8. Private Loans
Some shrewd people take the route of making loans to private parties. These can be made to individuals or to a business. This can be quite lucrative, particularly if the loans are made to people or businesses that have ample assets or cash flow but also limited credit or a bad credit history. It’s possible for private party lenders to make 8%, 10% or more. These loans can come with upside triggers over time, and it is quite common for a private lender to get collateral that is worth more than the value of the loan.
There are many risks in making private loans. First and foremost, it can be a very difficult process collecting interest payments and getting paid back your principal. Being a private lender also can damage relationships with friends or family. Collecting money from your kids or your best friend is not fun, and it can create friction or fights. Another risk is that if your business or friend runs into financial or tax problems, the IRS or other creditors may jump ahead of the lender and legally demand clawbacks of money the lender received because they had a higher standing over creditors. Another risk that lenders have to consider is when usury law comes into play, which could come with big fines (or worse).
9. Private Equity and Hedge Funds
Many wealthy Americans invest in hedge funds and private equity funds. These are expected to generate returns via income and gains through time. Many funds of this sort have very specific targets or asset classes, while others just look for opportunities regardless of where they are. Or the fund groups may just turn around and invest in stocks and bonds. Generally, except for long-only funds, hedge fund investors are looking for absolute returns, even if it is by profiting from downside. Private equity investors are usually looking for above-market returns through time or they are looking for income and/or long-term gains that are not correlated to the markets. This is where some investors after the Great Recession were looking for returns that were not correlated to the S&P 500.
Even hedge funds and private equity funds managed by very sophisticated and smart investors come with risks. If an investor wants their money back, it can take months or years due to lock-up restrictions or due to what the funds are invested in. If the money is taken back by an investor and the fund is found to have committed fraud, investors may demand clawbacks so that you have to share your proceeds with a larger pool (think about the Madoff scandal). There are still many scams and financial shenanigans that can take place between management fees, operating fees and net performance fees. Another risk in funds like these is that many investors do not even know how their money is being invested for quite some time.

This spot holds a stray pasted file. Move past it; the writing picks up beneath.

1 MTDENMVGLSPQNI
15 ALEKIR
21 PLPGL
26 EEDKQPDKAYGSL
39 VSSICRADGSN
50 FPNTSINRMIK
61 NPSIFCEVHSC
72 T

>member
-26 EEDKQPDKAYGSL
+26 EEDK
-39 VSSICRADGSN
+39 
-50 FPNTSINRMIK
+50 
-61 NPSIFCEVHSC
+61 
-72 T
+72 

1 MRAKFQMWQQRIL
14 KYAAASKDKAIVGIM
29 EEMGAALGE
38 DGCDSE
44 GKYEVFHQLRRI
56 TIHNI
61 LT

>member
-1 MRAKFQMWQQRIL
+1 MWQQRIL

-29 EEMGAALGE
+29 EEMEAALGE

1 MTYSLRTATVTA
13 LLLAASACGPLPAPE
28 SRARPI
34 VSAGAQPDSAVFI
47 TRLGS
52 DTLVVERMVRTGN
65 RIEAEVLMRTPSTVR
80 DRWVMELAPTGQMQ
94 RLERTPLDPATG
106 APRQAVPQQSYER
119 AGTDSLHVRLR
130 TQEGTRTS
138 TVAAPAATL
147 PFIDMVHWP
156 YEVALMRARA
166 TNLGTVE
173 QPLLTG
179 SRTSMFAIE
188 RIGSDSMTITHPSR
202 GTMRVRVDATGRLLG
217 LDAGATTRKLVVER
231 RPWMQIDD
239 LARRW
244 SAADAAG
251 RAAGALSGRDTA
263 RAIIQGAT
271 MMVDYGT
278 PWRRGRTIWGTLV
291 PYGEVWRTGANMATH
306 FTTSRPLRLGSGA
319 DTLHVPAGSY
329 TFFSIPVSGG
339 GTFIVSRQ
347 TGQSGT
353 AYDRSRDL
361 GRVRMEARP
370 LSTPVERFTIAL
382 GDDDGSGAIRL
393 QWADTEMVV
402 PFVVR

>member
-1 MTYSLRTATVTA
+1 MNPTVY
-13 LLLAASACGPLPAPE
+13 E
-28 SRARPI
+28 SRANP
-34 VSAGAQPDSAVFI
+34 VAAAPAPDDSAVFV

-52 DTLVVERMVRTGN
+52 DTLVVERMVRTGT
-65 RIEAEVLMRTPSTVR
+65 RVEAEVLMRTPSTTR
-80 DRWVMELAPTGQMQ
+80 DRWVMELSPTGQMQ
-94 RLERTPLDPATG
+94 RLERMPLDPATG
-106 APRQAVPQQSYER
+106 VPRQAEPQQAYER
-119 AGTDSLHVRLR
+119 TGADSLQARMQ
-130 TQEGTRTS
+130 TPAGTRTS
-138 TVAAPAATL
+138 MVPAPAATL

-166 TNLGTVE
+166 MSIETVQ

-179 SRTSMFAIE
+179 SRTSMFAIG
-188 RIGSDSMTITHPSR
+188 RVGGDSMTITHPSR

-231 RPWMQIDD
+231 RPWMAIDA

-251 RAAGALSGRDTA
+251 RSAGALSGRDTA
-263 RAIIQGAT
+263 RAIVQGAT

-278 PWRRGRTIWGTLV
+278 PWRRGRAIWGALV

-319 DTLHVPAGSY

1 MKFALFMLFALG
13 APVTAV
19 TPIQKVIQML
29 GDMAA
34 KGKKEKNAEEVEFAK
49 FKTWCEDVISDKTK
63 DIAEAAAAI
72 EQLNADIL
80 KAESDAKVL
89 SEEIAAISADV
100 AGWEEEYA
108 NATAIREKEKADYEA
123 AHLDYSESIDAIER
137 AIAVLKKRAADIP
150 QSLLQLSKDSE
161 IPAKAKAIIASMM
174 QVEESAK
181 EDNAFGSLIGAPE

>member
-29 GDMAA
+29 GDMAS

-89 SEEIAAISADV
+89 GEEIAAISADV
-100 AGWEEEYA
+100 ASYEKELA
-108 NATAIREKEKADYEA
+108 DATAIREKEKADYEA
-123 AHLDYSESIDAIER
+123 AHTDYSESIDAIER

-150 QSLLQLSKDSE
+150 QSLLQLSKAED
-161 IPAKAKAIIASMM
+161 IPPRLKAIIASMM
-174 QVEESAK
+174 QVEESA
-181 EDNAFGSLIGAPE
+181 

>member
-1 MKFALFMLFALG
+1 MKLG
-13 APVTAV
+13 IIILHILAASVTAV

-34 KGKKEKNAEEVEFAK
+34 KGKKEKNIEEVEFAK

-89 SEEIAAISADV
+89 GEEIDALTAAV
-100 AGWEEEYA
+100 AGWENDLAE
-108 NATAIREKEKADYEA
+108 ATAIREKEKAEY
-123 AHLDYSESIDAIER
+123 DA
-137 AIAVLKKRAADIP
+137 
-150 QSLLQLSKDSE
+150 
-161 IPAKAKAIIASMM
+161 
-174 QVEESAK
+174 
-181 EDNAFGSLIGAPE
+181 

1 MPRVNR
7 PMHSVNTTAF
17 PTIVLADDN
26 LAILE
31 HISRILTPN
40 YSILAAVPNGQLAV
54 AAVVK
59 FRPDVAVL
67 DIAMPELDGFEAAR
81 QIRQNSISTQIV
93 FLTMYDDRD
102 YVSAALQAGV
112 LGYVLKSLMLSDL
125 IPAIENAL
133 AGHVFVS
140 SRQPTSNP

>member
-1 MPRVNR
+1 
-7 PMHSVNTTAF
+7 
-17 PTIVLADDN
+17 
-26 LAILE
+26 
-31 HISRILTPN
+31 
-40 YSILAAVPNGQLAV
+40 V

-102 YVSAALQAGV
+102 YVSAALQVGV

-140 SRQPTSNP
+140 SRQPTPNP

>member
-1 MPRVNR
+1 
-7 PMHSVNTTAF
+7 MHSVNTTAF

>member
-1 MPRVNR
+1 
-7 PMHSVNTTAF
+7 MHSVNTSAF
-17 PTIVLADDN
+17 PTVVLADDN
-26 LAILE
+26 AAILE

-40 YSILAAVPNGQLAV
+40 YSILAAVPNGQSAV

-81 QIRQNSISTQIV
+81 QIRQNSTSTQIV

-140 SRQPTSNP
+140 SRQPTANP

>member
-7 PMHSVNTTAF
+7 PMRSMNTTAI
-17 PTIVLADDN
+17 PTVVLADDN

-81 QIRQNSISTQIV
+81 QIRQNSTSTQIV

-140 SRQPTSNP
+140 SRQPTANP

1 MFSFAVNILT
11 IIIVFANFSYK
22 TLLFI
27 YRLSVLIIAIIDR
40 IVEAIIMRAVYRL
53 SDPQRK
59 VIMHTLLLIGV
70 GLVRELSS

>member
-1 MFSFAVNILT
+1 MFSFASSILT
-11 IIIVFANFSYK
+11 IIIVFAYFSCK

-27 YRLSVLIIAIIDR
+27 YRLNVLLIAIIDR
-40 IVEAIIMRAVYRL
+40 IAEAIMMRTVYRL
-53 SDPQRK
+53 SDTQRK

Most investors forget that cash is an asset class in and of itself. You will never get rich having your investment portfolio sit as cash, but you might find yourself at certain times when you have to be liquid. The term “cash is king” still exists, and that can be spent on what you need to buy or it can be saved for a rainy day. Most rich people and those with wealth tend to have cash in an account or on hand, and no one wants to be called “cash poor” despite being wealthy by net worth calculations.
Cash is not immune from risk, and modern times have proven that in a new method. Cash’s value is what the value of what it buys tends to decrease over time. Inflation eats away at cash’s relative value through time. Cash also can be stolen, and that stolen cash may be hard to prove for losses or to the police. Physical cash can get lost, or it can be destroyed or burned. Again, good luck getting that lost cash back, regardless of how it is used.
This is far from an entire list of alternative investments. Other forms of alternative investments include buying insurance policies from their owners. Some people have even made money buying and selling wine and rare whiskey bottles. Government auctions also can sometimes allow for people to buy items on the cheap that can be resold.
Before thinking that avoiding the next stock market crash or the next recession is simple to do in alternative investments, just think back to how illiquid many items became. There was a time not so long ago that many people needed to raise cash and that meant there were fewer buyers of items. There may still be no such thing as a free lunch when it comes to investing.